To the Central African Lakes and Back:
The Narrative of the Royal Geographical Society's East Central African Expedition, 1878-80. With a Short Biographical Notice of the Late Mr. Keith Johnston.London, Sampson Low, Marston, Searle, & Rivington, 1881 Stock Code: 119308
NotesFirst edition of this classic account of one of the most successful British expeditions to Africa in the 19th century. Thomson, months after graduating from Edinburgh University, was in 1878 appointed geologist and naturalist to a Royal Geographical Society expedition under the command of Alexander Johnston, with the aim of opening up a route from Dar es Salaam to lakes Nyasa and Tanganyika. When Johnston died a month after setting out, Thomson found himself in charge together with James Chuma, a Presbyterian-trained Yao who had worked with Livingstone, and continued "across the Rufiji to Ifakara and on through the countries of the Hehe and the Bena into the Kipengere Mountains. Finally, his body racked with fever, Thomson plunged into the northern waters of Lake Nyasa on 22 September 1879. Thomson next examined the unexplored plateau separating lakes Nyasa and Tanganyika, becoming the first European to traverse its 250 miles of mountain and valley He could have returned home with honour. Instead he continued northward along the western shores of Lake Tanganyika On Christmas day 1879 Thomson finally reached the Lukuga River and found it unmistakably flowing swiftly west, and thus emptying, not filling, Lake Tanganyika. His epic journey continued across the lake to Ujiji, then back to the Lukuga River, and then westward towards the headwaters of the Zaïre River before diverting to Lake Rukwa, which he was the first European to see" (ODNB), reaching Bagamoyo the coast on 10 July. "Thomson had trekked 3000 miles in the unusually short period of fourteen months. There had been no major fights, no defections, and no unnecessary loss of life. He had collected nearly 200 new species of flora (including a tree fern named after him) and 15 new species of lacustrine conchology (one named after him), and had made some general observations on geology, terrain, and cartography" (ibid.)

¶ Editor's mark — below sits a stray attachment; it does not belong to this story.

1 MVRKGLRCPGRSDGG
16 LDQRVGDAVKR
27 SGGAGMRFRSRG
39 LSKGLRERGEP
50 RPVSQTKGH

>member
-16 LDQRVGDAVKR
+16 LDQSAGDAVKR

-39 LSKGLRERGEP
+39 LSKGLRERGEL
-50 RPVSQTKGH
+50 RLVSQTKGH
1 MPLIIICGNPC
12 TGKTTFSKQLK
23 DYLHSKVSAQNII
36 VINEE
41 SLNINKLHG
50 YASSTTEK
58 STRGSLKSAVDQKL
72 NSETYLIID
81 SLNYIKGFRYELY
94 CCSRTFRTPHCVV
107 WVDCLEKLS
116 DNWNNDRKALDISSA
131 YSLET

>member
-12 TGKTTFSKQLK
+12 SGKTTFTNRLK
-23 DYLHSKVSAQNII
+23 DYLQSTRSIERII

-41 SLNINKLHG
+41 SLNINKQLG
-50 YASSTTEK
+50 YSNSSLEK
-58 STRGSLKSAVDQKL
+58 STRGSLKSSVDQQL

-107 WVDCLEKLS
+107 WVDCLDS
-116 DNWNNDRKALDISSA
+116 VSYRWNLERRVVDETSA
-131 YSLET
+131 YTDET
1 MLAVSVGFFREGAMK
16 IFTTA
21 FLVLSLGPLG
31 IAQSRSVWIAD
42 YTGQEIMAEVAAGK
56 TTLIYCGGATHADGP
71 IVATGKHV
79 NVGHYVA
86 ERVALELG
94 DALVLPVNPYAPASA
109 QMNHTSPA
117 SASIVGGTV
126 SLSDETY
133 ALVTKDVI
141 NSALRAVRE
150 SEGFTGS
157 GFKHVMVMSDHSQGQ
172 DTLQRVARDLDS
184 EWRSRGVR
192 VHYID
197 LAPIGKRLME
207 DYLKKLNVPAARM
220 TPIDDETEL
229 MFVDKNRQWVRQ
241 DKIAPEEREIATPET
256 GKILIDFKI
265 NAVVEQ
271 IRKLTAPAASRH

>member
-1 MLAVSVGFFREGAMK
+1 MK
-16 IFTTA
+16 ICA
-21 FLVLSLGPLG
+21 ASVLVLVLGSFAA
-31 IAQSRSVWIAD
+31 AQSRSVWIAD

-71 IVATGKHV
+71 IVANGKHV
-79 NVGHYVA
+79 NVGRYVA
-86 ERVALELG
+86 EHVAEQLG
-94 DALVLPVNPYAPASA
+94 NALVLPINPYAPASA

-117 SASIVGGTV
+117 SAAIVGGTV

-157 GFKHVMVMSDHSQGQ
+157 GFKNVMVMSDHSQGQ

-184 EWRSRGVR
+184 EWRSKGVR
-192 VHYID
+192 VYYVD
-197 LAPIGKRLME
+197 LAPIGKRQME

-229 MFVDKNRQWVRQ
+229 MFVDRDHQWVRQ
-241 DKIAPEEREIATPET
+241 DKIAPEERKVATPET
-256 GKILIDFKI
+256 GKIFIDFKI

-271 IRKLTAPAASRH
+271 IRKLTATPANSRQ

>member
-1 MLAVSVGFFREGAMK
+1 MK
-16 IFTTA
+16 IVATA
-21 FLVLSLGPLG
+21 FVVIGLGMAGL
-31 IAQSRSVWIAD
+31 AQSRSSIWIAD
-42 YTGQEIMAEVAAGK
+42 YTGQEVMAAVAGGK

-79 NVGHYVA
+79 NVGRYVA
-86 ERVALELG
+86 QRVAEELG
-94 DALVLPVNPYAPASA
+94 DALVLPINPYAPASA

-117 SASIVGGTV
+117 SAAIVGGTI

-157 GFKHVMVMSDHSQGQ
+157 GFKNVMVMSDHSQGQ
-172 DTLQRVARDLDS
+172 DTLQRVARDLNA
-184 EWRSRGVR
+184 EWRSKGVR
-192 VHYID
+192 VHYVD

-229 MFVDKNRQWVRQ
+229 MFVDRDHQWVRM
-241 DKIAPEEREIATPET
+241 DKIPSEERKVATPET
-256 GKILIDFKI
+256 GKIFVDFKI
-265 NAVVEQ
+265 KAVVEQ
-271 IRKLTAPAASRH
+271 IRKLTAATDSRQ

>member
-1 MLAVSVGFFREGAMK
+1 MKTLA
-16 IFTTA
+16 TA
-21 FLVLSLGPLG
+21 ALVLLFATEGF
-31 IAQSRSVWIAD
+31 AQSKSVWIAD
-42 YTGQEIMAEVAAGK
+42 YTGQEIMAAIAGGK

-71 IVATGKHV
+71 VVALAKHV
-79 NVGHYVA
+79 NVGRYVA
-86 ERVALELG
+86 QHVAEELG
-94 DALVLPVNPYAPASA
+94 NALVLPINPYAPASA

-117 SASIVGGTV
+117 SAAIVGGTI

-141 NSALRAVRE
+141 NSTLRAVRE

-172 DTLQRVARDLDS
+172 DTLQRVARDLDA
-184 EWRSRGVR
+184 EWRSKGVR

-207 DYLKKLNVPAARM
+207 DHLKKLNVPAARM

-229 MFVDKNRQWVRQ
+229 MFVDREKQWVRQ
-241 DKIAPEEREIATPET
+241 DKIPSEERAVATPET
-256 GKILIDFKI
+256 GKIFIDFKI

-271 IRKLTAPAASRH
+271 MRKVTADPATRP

2 volumes, octavo. Original diagonal-ribbed brown cloth, spines lettered and decorated in gilt and black, titles and decoration to front covers in black, publisher's device and single rules to rear covers in black, green floral endpapers, edges untrimmed.
Mounted photographic frontispiece to each volume, 2 folding maps.
Monogrammed book label of travel collector Humphrey Winterton to front pastedowns. Library blind stamp to front free endpaper of vol. 1. Spines rolled and very slightly darkened, extremities lightly bumped and rubbed, small marking to top edge of vol. 1 front board, light foxing to page-edges, the very occasional marginal spot or mark, endpapers rather oxidised, a few small spots to margins of frontispieces and to title page, remains an excellent copy.
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